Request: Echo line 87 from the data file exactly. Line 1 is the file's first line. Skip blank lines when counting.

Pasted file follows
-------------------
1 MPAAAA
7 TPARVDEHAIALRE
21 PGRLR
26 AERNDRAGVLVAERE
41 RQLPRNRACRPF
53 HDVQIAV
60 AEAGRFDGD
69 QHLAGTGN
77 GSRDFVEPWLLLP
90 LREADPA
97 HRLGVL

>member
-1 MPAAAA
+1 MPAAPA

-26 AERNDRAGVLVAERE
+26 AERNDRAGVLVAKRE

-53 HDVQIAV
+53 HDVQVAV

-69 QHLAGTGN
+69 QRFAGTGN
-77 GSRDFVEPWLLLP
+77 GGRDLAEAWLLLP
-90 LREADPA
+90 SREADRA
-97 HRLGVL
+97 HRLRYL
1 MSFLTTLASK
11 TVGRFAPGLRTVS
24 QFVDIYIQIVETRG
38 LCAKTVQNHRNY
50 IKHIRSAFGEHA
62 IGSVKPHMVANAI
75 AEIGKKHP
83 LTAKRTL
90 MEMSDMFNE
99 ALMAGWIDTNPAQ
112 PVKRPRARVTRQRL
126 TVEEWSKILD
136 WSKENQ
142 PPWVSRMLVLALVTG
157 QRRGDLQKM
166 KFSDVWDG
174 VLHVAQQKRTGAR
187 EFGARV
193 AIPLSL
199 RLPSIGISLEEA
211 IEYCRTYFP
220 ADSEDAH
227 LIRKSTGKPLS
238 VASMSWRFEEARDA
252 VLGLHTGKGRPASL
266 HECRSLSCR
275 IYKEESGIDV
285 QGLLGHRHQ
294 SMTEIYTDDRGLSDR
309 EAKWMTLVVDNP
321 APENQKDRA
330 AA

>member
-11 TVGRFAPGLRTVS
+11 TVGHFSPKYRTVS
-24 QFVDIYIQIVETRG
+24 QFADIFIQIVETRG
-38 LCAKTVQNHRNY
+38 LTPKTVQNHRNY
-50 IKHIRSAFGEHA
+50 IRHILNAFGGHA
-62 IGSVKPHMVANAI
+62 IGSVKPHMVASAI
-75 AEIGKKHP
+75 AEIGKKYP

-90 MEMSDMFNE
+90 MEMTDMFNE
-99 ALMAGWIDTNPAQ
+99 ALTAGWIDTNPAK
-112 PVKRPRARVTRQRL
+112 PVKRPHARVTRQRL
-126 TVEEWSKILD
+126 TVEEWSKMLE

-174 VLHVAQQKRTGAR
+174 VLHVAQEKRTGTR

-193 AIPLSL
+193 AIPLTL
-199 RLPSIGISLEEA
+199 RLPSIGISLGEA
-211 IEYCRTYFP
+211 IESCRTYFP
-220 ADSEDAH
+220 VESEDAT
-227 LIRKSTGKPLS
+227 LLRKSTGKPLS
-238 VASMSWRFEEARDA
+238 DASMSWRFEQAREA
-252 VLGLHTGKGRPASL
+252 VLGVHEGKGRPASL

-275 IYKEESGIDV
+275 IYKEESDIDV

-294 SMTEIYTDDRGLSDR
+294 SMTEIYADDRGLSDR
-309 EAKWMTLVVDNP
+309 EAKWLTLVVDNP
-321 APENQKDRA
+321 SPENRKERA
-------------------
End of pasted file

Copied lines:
+211 IESCRTYFP